Learning how to develop on Umbraco can be done in several ways. First, if you have the sample site installed you can have a look through the code and get a feel. If you don't know which sample site to use, you can always download my Umbraco Sample Site: here.

Topics I'd recommend looking into include:

Be curious and start changing things within the sample site. Make changes to the templates, add new properties to your document types and render them on the views. Try creating some common website components like a mega-menu, breadcrumb, contact us form, header or footer.


Umbraco, like a lot of other CMS solutions, provides a way for developers to write third-party plug-ins/modules that can easily be imported into your solution. If you have a common requirement, like creating a form, then it is very likely that someone has written a module for it. Head over to the 'Projects' section on the Umbraco website (available here) to start discovering and installing packages on your site. If you want to learn how to install a package, I suggest you read:

Learn Umbraco Under The Hood

As Umbraco is open-source, you can go over to the Umbraco Github, clone the source code, run it and look through the code yourself. One of the main ways I tend to learn a CMS is to go through the core assemblies in the website's bin folder with DotPeek to get a feel about what's happening under the hood.

Two key topics to understand in any CMS is how page routing works and how items are cached. Caching can be a complex and tricky beast to deal with, especially at the end of your project. Understanding how to write code in the most optimal way can save you a lot of headaches when deadlines approach and people start shouting and jumping up and down in anger.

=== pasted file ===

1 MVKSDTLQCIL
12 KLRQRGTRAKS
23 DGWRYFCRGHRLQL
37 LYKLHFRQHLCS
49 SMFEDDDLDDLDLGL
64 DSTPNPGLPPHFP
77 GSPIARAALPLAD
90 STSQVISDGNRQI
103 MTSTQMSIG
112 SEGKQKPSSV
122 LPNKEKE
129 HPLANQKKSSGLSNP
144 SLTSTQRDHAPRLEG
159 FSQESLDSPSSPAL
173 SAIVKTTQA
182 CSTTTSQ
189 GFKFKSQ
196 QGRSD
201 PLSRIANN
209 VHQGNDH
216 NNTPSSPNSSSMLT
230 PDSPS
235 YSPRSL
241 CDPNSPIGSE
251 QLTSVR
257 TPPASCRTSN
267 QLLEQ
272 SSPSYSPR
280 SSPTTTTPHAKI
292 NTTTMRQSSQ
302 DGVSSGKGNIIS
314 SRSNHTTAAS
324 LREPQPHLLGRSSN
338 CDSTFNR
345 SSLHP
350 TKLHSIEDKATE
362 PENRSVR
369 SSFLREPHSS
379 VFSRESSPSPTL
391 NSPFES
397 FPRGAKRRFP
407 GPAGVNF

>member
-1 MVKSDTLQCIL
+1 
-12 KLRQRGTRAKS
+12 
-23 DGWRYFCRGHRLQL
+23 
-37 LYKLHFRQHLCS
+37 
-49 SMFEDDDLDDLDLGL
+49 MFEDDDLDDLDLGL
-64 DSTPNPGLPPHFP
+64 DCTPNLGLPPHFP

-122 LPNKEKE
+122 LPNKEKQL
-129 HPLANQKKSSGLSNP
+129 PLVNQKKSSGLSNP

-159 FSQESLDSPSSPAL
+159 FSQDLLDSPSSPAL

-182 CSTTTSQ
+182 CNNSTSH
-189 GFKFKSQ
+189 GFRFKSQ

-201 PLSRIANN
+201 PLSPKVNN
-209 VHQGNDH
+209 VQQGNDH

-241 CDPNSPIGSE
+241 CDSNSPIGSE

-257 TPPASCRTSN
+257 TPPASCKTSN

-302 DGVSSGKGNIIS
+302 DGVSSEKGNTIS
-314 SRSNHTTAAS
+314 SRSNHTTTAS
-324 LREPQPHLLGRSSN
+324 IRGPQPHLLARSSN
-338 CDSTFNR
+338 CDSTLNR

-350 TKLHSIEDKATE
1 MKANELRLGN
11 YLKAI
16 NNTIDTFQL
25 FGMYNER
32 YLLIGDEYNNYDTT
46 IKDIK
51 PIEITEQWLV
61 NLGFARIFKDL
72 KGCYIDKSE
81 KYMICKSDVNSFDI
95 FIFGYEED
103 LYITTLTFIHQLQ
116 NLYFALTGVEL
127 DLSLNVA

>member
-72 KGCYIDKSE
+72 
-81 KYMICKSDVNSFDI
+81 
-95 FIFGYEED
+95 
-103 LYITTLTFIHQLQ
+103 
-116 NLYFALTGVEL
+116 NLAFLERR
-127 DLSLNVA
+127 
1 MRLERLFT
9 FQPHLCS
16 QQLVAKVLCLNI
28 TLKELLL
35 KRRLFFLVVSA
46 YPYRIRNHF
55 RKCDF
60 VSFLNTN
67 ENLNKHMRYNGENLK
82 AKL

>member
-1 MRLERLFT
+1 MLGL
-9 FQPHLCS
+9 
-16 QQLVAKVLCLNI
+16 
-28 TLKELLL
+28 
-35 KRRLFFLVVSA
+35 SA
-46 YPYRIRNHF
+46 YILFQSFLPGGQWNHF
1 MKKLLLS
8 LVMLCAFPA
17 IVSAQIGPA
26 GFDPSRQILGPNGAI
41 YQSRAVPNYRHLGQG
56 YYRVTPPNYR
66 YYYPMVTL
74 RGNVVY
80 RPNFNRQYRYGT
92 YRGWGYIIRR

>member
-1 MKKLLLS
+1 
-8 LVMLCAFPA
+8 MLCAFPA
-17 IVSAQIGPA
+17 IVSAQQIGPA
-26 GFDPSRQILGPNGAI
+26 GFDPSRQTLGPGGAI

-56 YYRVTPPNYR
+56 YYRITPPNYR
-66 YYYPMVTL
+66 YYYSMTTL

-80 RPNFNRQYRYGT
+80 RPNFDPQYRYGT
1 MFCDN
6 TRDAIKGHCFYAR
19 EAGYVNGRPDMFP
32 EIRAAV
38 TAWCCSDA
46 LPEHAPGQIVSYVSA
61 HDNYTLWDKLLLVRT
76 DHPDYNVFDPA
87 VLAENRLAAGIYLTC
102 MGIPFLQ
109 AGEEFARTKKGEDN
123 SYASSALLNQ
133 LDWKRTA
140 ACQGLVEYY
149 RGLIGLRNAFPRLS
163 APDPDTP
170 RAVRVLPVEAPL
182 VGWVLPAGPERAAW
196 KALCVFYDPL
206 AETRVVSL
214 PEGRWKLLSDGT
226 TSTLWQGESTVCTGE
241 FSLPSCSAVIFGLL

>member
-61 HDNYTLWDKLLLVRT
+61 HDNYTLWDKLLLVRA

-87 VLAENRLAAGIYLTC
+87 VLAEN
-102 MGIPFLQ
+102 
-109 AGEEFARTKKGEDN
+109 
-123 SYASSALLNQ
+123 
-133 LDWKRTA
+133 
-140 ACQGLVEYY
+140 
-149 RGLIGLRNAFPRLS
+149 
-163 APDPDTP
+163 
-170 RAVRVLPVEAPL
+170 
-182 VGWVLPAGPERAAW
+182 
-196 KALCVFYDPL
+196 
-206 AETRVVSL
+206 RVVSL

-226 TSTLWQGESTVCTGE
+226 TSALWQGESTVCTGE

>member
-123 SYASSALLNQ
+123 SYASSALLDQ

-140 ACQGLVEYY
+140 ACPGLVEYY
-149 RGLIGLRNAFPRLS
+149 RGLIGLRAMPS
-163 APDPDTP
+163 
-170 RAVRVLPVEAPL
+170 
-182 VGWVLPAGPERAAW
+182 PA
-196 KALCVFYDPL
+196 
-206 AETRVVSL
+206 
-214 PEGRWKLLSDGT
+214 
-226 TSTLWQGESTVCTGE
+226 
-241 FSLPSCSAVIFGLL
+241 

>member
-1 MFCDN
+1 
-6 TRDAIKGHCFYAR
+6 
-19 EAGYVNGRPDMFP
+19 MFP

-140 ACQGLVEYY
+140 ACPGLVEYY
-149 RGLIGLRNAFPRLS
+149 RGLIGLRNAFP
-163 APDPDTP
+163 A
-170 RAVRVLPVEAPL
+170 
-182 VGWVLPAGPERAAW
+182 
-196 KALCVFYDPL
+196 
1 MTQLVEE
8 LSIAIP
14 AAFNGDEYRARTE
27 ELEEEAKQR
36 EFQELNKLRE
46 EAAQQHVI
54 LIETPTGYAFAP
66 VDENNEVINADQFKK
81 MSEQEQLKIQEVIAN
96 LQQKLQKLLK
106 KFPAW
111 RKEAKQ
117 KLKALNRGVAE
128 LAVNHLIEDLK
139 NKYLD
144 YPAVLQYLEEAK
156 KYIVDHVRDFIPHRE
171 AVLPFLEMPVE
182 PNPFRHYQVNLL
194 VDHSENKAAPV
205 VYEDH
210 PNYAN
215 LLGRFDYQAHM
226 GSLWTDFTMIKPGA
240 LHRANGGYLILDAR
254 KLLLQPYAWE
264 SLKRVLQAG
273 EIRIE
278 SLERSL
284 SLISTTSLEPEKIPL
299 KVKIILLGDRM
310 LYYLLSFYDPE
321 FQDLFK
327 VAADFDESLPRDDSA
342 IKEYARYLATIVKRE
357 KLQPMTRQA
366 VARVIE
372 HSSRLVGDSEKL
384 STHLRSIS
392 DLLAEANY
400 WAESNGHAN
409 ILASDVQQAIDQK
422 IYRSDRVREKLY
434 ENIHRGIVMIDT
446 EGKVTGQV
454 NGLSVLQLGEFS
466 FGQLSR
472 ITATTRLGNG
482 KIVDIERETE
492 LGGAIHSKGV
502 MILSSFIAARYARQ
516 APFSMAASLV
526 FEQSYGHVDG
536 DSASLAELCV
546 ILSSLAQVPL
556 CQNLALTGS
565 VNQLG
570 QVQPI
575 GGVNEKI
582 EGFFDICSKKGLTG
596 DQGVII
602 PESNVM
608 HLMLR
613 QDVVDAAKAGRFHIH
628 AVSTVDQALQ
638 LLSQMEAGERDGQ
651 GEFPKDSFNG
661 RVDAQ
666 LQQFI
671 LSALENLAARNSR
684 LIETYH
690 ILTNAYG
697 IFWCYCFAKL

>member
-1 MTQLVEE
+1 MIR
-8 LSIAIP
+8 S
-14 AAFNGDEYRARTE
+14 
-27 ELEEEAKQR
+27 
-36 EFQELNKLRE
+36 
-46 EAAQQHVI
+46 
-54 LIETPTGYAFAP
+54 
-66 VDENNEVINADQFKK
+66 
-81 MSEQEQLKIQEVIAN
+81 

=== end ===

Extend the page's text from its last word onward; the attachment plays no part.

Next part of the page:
Learn Umbraco Best Practices

Thousands of websites have now been built using Umbraco and figuring out how to architect your Umbraco website is a well-trodden path. This isn't something you need to figure out yourself. Opinions on best practices will always vary. Sometimes you will see conflicting advice online. I advise you to first build something that works, then make it better. The simple truth is that every company and project team is different, so there is no one guideline set in stone that will be applicable to everyone.

I've also written extensively on Umbraco best practices. Some areas I'd recommend having a rummage through would be the Umbraco Getting Started Advice and Umbraco API Explained. Some other useful online best practice debates include:

Get Involved With The Umbraco Community

You will invariably get stuck on your project and need help, what should you do? Umbraco has a great community. The Umbraco forums is a good way to get access to Umbraco gurus, available here. When you get stuck you can ask questions there that fellow Umbracians can help answer. From my experience, I've always got an answer within a few hours.

The other way you can gain Umbraco expertise is by simply trying to answer other people's questions. This tip isn't just focused on Umbraco, but any technology you want to learn. Join the forum, read people's problems and then go out and try to solve them. Even if you don't get the accredited answer, figuring out how to solve 10 forum questions a week will turn you into a Umbraco ninja in no time.

Umbraco has good meet-ups and if you live in the London area you can attend the monthly meet-up available here. Umbraco also throws an annual conference called Code Garden which is worth checking out.

These tips should definitely keep you busy for a while. Keep trucking along and you will aster Umbraco quickly. Happy Coding 🤘